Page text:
Developmental Disorders of the Lymphatics

An information blog for disorders of the lymphatics. For all articles, please click on "Archives" - Due to spammers, I will no longer allow comments, sorry.

Sunday, July 16, 2006

Pulmonary Cystic Lymphangiectasis




Frank and Piper (1959) described 2 affected infants who were not related. One was stillborn and the other lived only about 2 hours. In 1 case there were similar lesions in the heart, pancreas, kidneys, and mesentery. Scott-Emuakpor et al. (1981) described the disorder in 2 sisters who showed acute respiratory distress soon after birth and died in the neonatal period. Changes at autopsy were limited to the lungs.

Moerman et al. (1993) reported on 7 perinatal autopsy cases of primary congenital pulmonary lymphangiectasis (CPL) with bilateral chylothorax. They demonstrated that primary CPL is often complicated by chylous pleural effusions with ensuing pulmonary hypoplasia. Conversely, CPL appears to be a constant pathologic finding in spontaneous congenital chylothorax. These observations indicated a common pathogenesis for the 2 disorders. The basic defect is not an intrinsic lung abnormality, but a developmental error of the lymphatic system resulting in a pulmonary lymphatic obstruction sequence.

Moerman et al. (1993) concluded that the cause of CPL is heterogeneous. Most cases are apparently sporadic occurrences. They reported the second instance of CPL in sibs. Thus, some cases are genetically determined with autosomal recessive inheritance. CPL may also be part of a multiple congenital anomalies (MCA) syndrome, such as Noonan syndrome (163950), Turner syndrome, and Down syndrome.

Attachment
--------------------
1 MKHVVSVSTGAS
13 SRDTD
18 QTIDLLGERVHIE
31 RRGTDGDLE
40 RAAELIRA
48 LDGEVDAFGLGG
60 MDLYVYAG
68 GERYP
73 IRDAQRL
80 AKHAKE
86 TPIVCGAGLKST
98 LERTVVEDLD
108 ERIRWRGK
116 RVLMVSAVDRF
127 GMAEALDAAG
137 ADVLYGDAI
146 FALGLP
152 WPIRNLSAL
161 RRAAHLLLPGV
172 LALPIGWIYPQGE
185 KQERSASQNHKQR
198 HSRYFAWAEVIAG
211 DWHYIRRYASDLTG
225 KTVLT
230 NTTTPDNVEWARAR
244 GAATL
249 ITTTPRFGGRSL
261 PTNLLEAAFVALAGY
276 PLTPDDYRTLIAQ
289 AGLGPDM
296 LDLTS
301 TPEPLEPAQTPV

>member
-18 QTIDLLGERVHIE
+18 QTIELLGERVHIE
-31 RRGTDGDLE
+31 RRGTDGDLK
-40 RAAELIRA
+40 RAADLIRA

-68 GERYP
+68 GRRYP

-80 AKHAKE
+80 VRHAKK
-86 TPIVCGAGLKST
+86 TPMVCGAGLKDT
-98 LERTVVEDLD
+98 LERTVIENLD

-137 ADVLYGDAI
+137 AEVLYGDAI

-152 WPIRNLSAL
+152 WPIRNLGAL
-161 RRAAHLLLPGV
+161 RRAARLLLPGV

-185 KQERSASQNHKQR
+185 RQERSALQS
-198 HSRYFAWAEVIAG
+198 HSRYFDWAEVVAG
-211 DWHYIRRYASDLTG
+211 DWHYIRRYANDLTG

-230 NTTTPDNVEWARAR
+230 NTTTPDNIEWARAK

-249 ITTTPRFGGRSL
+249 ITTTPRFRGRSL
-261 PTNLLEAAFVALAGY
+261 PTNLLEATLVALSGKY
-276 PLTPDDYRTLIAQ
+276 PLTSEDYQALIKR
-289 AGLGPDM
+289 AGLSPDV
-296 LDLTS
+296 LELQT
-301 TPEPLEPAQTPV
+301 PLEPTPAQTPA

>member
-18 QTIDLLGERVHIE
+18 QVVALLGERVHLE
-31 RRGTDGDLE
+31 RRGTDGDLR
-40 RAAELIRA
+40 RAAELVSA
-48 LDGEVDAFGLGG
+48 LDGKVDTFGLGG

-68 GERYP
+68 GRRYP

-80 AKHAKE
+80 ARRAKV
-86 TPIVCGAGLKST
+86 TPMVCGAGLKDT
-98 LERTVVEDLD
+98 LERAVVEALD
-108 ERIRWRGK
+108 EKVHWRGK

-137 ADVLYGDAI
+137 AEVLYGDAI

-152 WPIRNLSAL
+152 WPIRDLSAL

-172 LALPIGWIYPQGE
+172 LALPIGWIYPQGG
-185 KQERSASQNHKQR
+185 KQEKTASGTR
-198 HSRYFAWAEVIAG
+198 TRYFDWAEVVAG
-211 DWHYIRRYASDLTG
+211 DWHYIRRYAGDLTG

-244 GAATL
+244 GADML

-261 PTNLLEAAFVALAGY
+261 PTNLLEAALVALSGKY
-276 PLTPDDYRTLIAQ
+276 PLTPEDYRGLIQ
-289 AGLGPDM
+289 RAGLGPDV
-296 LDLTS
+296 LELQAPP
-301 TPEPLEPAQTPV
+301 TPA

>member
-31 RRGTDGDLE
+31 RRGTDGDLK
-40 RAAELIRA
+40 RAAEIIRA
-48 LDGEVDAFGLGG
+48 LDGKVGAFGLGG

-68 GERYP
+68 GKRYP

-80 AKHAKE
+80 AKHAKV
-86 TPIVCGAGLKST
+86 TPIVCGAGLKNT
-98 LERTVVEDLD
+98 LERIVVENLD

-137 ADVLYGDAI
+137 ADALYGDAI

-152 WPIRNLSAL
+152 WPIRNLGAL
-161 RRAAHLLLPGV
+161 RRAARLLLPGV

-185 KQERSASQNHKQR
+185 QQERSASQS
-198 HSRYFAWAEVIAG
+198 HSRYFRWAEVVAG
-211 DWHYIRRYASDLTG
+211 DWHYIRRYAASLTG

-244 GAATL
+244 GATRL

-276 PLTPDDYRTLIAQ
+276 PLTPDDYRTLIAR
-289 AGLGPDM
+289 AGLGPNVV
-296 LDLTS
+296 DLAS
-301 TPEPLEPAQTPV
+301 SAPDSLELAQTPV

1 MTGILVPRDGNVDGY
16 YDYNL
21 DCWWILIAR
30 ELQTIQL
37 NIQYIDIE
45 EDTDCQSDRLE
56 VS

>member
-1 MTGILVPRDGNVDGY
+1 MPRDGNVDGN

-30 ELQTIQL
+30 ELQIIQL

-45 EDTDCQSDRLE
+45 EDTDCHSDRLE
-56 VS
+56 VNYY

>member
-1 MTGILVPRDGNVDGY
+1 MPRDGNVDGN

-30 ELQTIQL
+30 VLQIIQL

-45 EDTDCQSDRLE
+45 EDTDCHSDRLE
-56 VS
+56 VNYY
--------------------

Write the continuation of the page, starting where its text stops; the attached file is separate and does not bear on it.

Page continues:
Njolstad et al. (1998) reported the cases of 3 sibs with nonimmune hydrops fetalis (236750); 2 of them had congenital pulmonary lymphangiectasia.


1. Frank, J.; Piper, P. G. :
Congenital pulmonary cystic lymphangiectasis. J.A.M.A. 171: 1094-1098, 1959.PubMed ID :
2. Moerman, P.; Vandenberghe, K.; Devlieger, H.; Van Hole, C.; Fryns, J.-P.; Lauweryns, J. M. :
Congenital pulmonary lymphangiectasis with chylothorax: a heterogeneous lymphatic vessel abnormality. Am. J. Med. Genet. 47: 54-58, 1993.PubMed ID :
3. Njolstad, P. R.; Reigstad, H.; Westby, J.; Espeland, A. :
Familial non-immune hydrops fetalis and congenital pulmonary lymphangiectasia. Europ. J. Pediat. 157: 498-501, 1998.PubMed ID :
4. Scott-Emuakpor, A. B.; Warren, S. T.; Kapur, S.; Quiachon, E. B.; Higgins, J. V. :
Familial occurrence of congenital pulmonary lymphangiectasis: genetic implications. Am. J. Dis. Child. 135: 532-534, 1981.PubMed ID :


Victor A. McKusick - updated : 2/20/1999Victor A. McKusick - updated : 8/21/1998


Victor A. McKusick : 6/4/1986


carol : 2/23/1999terry : 2/20/1999terry : 8/21/1998mimadm : 3/12/1994supermim : 3/17/1992supermim : 3/20/1990ddp : 10/27/1989marie : 3/25/1988reenie : 6/4/1986
Copyright © 1966-2004 Johns Hopkins University

Pub Med


Pulmonary cystic lymphangiectasis

Clinical Signs:

abnormal pleura/hydrothorax (Very frequent sign) autosomal recessive inheritance (Very frequent sign) respiratory distress (Very frequent sign) stillbirth/neonatal death (Very frequent sign) liver enlargement (excl. storage dis.) (Occasional sign) lymphoedema/oedema (Occasional sign) splenomegaly (Occasional sign)